If you need recurrent medication or pet food, rather than come into the clinic we can set you up with online delivery through our website. It will be delivered to your home. The staff can easily make you an account as Vets First Choice / Covetrus syncs with our veterinary software. You click on the email sent to you by Vets First Choice / Covetrus, tell them how you wish to pay and it is delivered to your front door. Easy. Please do NOT over run my staff with requests from Chewy. Those Chewy requests means Heather and Lyndsey need to print it, have a doctor sign it and scan it then email it back. I’m so over Chewy requests! Help us stay afloat in this scary financial time by using the pharmacy on our website instead of forcing me to pay my staff for busy work. If my staff gets ill (despite our rigid disinfection protocols and otherwise sheltering at home), I cannot authorize those Chewy nor Pet Meds scripts from home. If you use our website pharmacy, I can authorize those requests from my home. I have instructed the staff to do their best to convince clients to convert prescription requests from other online pharmacies to OUR online pharmacy so save my staff unnecessary busy work and so we can authorize requests remotely if needed. Until Covid19 I really only had our online pharmacy for the convenience of our snowbird clients or for pet food sales. Now we actually need it to keep our seniors and immunocompromised clients safe and in their homes until we have beat this virus.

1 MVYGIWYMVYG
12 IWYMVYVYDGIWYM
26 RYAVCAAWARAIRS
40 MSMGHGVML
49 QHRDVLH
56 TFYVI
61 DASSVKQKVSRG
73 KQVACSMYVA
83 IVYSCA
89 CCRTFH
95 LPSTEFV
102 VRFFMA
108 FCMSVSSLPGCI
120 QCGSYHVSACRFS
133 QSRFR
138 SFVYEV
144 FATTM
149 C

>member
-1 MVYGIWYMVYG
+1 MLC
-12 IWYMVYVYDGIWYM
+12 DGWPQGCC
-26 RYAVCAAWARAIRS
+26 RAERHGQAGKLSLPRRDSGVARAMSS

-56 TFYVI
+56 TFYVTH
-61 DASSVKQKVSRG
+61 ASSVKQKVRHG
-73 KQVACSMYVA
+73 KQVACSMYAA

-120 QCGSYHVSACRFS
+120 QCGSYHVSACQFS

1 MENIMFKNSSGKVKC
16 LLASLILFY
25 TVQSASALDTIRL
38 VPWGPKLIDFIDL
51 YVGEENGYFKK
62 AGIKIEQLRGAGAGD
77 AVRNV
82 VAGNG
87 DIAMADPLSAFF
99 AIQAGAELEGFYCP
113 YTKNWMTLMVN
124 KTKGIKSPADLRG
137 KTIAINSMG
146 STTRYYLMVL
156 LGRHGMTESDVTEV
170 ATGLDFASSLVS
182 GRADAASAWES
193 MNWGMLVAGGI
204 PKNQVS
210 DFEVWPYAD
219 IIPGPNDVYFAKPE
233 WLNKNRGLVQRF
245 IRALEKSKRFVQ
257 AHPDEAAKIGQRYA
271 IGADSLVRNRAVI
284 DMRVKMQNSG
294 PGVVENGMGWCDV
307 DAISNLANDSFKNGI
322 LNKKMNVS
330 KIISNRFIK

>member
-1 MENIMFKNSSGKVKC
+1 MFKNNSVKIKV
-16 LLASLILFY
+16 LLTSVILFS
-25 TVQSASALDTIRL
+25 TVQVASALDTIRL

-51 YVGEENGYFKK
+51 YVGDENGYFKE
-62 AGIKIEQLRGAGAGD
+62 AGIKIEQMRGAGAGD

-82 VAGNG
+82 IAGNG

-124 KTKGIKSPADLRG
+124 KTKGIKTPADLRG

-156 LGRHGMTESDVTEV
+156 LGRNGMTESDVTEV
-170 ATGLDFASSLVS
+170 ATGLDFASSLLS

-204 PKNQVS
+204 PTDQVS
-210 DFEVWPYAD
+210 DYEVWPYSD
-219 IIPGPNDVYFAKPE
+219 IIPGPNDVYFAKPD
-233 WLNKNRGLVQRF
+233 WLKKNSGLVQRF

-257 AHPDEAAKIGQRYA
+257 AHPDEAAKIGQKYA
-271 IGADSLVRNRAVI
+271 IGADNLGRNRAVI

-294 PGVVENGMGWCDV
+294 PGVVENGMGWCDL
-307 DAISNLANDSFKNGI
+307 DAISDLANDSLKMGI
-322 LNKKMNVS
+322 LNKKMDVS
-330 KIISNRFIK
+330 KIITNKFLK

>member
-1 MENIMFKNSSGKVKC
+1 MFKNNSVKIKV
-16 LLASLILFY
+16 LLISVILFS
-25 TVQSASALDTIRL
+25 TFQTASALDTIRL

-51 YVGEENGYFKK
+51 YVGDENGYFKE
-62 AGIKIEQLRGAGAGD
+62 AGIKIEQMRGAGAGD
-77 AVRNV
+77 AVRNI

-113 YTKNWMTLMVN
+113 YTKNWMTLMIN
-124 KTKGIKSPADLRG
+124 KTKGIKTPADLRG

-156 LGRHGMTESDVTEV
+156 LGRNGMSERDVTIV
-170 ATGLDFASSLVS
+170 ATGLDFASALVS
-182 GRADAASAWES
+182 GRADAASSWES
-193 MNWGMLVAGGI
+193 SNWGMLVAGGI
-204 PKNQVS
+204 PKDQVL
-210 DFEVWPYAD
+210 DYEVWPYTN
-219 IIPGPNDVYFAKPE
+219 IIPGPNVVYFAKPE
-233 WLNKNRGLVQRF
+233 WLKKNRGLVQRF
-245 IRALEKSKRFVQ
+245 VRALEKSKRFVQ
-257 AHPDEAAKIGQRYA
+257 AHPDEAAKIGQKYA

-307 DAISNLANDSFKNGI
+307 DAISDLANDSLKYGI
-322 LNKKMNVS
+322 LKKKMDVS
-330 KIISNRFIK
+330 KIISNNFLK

Please notify us if you have had any exposure to a Covid19 patient! If at all possible we will try a telemedicine appointment. If the appointment mandates an examination in the clinic, we will still see your pet, but we will wipe your pet down with activated hydrogen peroxide. (Not to worry, I've been using activated hydrogen peroxide wipes in my gym bag for years---It's non-toxic and many a time I've wiped my own face with it.) Activated hydrogen peroxide is NOT regular hydrogen peroxide.
You will keep your dog's leash or harness. We prefer that small dogs and cats come in pet carriers. PLEASE STAY IN YOUR CAR.
Our reception staff will call you for payment over the phone (with a credit or debit card) when we’ve finished the exam. We are trying to avoid cash as it could carry Covid19.